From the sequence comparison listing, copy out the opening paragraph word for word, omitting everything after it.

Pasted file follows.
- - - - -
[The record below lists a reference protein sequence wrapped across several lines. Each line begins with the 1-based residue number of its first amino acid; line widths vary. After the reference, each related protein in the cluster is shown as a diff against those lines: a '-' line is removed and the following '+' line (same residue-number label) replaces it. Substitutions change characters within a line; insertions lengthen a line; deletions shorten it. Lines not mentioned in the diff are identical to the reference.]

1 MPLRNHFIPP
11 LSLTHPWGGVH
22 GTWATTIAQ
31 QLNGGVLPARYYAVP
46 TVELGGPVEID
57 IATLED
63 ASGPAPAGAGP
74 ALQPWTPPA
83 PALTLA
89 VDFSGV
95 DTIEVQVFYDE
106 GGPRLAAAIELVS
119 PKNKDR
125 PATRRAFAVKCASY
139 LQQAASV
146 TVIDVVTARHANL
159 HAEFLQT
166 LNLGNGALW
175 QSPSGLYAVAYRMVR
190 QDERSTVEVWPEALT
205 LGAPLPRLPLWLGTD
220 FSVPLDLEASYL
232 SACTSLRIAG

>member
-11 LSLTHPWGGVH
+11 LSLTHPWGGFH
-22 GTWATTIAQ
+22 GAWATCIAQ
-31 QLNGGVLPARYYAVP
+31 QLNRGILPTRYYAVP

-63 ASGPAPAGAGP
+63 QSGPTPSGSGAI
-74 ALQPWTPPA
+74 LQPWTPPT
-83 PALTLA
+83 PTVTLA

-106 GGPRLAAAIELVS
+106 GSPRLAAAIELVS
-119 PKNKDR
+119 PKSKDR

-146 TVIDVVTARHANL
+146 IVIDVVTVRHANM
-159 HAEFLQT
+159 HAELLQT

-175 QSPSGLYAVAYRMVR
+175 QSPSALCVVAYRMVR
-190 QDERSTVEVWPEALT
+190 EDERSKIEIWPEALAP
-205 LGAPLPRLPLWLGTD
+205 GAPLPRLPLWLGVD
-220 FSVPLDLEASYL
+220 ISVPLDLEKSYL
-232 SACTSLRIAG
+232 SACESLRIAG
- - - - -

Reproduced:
[The record below lists a reference protein sequence wrapped across several lines. Each line begins with the 1-based residue number of its first amino acid; line widths vary. After the reference, each related protein in the cluster is shown as a diff against those lines: a '-' line is removed and the following '+' line (same residue-number label) replaces it. Substitutions change characters within a line; insertions lengthen a line; deletions shorten it. Lines not mentioned in the diff are identical to the reference.]